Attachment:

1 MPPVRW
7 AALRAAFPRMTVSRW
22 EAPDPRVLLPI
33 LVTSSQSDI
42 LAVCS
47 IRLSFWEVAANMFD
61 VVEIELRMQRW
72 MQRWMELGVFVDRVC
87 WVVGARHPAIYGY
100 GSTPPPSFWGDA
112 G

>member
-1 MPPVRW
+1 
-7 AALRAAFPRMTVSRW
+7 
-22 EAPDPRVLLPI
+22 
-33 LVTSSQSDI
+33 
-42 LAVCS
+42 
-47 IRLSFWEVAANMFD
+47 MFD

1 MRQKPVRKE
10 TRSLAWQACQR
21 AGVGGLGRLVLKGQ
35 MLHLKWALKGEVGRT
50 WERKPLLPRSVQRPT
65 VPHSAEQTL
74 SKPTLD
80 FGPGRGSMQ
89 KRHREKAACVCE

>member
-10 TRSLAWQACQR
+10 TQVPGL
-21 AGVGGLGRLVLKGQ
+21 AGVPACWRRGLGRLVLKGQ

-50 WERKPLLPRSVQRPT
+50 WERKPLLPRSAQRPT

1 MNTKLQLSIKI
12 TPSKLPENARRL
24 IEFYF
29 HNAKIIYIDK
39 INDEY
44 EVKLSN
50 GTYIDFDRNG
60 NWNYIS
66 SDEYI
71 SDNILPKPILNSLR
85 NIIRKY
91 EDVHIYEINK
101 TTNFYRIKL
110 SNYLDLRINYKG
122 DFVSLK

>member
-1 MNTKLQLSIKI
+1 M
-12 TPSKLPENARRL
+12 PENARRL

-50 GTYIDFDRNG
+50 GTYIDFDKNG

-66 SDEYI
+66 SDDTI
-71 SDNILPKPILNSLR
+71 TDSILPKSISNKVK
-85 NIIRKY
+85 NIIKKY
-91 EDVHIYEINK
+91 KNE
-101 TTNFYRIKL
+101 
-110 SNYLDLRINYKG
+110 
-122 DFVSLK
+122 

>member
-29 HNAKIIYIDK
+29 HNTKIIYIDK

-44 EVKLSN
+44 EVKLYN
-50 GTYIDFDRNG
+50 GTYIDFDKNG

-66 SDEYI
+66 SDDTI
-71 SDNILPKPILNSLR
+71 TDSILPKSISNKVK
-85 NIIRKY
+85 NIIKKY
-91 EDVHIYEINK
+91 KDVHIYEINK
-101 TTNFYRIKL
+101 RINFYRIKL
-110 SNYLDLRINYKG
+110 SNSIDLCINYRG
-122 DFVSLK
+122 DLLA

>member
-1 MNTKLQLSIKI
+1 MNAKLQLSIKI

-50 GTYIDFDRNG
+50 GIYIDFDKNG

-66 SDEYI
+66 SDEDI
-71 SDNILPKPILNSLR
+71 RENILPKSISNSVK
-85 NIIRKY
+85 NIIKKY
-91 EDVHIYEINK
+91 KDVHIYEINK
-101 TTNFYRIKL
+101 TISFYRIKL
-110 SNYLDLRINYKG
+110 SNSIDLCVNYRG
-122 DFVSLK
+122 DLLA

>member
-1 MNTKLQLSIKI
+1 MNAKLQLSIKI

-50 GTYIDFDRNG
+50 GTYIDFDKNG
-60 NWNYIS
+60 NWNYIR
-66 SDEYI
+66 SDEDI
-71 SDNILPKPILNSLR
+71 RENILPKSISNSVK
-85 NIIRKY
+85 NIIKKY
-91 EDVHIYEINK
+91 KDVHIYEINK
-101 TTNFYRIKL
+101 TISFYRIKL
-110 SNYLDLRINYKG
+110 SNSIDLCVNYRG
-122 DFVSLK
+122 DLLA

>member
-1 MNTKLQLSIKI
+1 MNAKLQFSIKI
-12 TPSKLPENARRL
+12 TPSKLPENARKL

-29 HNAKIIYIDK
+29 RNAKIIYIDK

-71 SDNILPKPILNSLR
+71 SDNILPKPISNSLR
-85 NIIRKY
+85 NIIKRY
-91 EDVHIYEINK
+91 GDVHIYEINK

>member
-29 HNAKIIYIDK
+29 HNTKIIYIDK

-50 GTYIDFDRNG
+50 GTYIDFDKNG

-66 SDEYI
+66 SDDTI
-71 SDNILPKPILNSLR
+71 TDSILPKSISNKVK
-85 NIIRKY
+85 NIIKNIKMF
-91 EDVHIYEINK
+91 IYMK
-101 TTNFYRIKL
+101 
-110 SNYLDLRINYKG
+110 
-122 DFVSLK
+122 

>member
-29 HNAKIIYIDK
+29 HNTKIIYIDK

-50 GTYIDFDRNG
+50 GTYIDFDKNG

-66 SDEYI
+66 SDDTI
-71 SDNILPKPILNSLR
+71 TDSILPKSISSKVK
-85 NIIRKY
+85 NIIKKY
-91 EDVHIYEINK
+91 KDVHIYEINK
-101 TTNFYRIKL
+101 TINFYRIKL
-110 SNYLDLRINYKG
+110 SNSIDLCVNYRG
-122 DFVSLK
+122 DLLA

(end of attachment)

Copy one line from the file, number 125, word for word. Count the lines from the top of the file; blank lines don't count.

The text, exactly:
+66 SDEDI